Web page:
Traditionally, maternal-fetal antibody transmission has been thought to act transiently, through direct binding of maternal antibody to fetal antigen, however there is increasing evidence that maternal antibody is capable of inducing a durable and pathogenic T cell response. In the mouse, the bulk of passively acquired maternal antibody is derived from breast milk (44
). Antibody transport occurs at the level of the neonatal duodenum and jejunum, where enterocytes expressing a surface membrane receptor (FcγR) bind the Fc region of IgG and facilitate transcytosis of immunoglobulins (16
).There have been a number of recent studies documenting de novo T cell–mediated immune responses triggered by maternal antibodies. Greeley et al. (45
) demonstrated prevention of diabetes in NOD mice through the elimination of maternal autoantibodies, establishing a direct connection between maternal-fetal antibody transmission and T cell–mediated autoimmune disease in progeny. Setiady et al. (46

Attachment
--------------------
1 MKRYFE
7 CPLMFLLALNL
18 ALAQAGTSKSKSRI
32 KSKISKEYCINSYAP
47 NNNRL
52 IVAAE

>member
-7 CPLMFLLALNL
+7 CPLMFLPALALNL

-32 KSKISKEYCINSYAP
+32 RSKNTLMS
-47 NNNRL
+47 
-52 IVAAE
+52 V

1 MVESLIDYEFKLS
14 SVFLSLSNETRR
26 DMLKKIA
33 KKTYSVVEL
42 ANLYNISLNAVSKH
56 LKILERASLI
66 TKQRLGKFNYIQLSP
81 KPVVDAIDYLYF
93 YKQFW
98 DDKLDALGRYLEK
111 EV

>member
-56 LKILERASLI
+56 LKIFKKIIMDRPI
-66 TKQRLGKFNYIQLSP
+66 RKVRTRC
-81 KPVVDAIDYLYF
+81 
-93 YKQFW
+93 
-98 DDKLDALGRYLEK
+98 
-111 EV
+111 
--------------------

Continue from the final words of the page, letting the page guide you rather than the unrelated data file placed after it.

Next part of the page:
) more recently demonstrated transmission of autoimmune ovarian disease via the same pathway, whereby maternal autoantibodies induce a pathogenic neonatal T cell response.
A mechanism connecting humoral and cellular responses involves immune effector cells that express FcγRs (47
). This family of receptors has activating and inhibitory functions and varies in its distribution within monocytes, macrophages, and neutrophils, which may display activating or inhibitory Fcγ receptors. NK cells only express the activating FcγIIIaR. In vitro studies have shown that antibody can facilitate the uptake of its cognate antigen into APCs and that antibodies are also capable of activating antigen-specific T cells through the interaction of the immune complex and FcγR on dendritic cells (48
). Additionally, the epitope specificity of a given antibody has been shown to influence the specificity and magnitude of the T cell response induced by that antibody (51